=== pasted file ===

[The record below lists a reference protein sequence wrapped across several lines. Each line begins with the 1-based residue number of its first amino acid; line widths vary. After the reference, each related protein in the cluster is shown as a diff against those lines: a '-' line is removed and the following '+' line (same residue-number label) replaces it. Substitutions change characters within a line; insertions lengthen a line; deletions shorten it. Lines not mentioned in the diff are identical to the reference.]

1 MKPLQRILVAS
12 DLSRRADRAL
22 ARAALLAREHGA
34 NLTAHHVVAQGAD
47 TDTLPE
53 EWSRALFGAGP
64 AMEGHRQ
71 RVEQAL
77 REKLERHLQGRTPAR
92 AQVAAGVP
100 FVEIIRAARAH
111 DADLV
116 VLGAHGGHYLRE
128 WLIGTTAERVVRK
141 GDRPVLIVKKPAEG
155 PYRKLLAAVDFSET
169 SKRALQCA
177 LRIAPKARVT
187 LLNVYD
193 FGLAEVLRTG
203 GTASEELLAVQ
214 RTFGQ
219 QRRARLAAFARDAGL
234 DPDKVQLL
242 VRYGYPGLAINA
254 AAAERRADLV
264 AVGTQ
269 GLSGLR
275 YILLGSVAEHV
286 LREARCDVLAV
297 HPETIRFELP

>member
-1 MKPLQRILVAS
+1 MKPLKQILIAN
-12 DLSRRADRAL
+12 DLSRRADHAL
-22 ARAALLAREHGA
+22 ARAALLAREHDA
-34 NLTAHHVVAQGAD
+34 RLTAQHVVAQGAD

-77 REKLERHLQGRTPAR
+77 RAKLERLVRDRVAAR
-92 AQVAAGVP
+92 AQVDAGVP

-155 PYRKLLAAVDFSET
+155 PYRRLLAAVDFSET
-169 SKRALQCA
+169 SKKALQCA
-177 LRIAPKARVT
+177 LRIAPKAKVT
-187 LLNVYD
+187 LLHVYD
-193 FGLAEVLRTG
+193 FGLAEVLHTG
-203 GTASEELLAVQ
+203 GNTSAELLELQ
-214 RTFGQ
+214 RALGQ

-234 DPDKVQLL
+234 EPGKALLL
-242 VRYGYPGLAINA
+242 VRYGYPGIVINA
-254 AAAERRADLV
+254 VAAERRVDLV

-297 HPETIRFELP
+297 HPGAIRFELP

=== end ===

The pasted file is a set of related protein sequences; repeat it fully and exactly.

[The record below lists a reference protein sequence wrapped across several lines. Each line begins with the 1-based residue number of its first amino acid; line widths vary. After the reference, each related protein in the cluster is shown as a diff against those lines: a '-' line is removed and the following '+' line (same residue-number label) replaces it. Substitutions change characters within a line; insertions lengthen a line; deletions shorten it. Lines not mentioned in the diff are identical to the reference.]

1 MKPLQRILVAS
12 DLSRRADRAL
22 ARAALLAREHGA
34 NLTAHHVVAQGAD
47 TDTLPE
53 EWSRALFGAGP
64 AMEGHRQ
71 RVEQAL
77 REKLERHLQGRTPAR
92 AQVAAGVP
100 FVEIIRAARAH
111 DADLV
116 VLGAHGGHYLRE
128 WLIGTTAERVVRK
141 GDRPVLIVKKPAEG
155 PYRKLLAAVDFSET
169 SKRALQCA
177 LRIAPKARVT
187 LLNVYD
193 FGLAEVLRTG
203 GTASEELLAVQ
214 RTFGQ
219 QRRARLAAFARDAGL
234 DPDKVQLL
242 VRYGYPGLAINA
254 AAAERRADLV
264 AVGTQ
269 GLSGLR
275 YILLGSVAEHV
286 LREARCDVLAV
297 HPETIRFELP

>member
-1 MKPLQRILVAS
+1 MKPLKQILIAN
-12 DLSRRADRAL
+12 DLSRRADHAL
-22 ARAALLAREHGA
+22 ARAALLAREHDA
-34 NLTAHHVVAQGAD
+34 RLTAQHVVAQGAD

-77 REKLERHLQGRTPAR
+77 RAKLERLVRDRVAAR
-92 AQVAAGVP
+92 AQVDAGVP

-155 PYRKLLAAVDFSET
+155 PYRRLLAAVDFSET
-169 SKRALQCA
+169 SKKALQCA
-177 LRIAPKARVT
+177 LRIAPKAKVT
-187 LLNVYD
+187 LLHVYD
-193 FGLAEVLRTG
+193 FGLAEVLHTG
-203 GTASEELLAVQ
+203 GNTSAELLELQ
-214 RTFGQ
+214 RALGQ

-234 DPDKVQLL
+234 EPGKALLL
-242 VRYGYPGLAINA
+242 VRYGYPGIVINA
-254 AAAERRADLV
+254 VAAERRVDLV

-297 HPETIRFELP
+297 HPGAIRFELP